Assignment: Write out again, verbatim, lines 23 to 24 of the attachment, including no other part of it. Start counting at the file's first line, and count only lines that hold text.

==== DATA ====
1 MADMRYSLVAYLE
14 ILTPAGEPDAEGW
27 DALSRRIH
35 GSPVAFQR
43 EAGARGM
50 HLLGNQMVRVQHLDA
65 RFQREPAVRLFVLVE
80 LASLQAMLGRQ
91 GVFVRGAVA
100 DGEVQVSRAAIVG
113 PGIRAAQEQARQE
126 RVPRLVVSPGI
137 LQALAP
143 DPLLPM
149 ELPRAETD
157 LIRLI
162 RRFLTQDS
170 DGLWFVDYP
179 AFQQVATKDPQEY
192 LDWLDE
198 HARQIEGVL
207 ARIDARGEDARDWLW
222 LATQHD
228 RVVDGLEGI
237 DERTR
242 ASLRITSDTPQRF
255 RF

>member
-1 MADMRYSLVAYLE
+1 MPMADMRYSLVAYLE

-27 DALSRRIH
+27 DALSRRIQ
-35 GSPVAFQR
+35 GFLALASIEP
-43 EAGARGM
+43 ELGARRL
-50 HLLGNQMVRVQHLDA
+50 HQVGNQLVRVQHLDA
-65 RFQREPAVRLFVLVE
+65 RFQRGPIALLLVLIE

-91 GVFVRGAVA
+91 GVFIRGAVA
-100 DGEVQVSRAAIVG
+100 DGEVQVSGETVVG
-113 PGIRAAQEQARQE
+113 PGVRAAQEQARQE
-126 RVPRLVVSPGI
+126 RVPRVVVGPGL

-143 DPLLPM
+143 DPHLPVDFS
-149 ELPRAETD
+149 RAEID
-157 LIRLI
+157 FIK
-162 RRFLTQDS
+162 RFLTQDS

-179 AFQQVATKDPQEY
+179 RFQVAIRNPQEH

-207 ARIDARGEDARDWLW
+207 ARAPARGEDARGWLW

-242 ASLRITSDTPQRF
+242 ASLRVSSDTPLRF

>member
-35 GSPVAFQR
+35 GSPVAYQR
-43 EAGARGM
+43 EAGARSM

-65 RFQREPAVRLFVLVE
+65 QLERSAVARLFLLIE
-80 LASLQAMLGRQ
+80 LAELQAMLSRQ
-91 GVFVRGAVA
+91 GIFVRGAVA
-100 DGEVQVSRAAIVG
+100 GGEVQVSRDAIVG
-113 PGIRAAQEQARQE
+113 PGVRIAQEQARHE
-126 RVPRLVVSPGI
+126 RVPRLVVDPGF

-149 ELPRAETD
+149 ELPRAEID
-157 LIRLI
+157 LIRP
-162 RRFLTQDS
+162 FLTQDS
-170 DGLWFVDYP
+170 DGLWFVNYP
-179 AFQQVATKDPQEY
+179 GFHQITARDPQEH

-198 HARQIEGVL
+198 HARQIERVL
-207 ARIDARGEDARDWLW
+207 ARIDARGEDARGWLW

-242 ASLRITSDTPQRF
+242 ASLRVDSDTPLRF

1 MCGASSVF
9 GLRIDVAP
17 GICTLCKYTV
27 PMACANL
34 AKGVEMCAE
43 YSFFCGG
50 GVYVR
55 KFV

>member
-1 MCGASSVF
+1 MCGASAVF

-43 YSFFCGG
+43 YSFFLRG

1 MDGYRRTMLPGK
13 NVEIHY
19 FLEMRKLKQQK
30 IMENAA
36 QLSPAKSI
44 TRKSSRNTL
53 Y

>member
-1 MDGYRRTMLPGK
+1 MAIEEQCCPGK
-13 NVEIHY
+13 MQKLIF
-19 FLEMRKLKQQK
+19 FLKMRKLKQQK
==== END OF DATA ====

222 LATQHD
228 RVVDGLEGI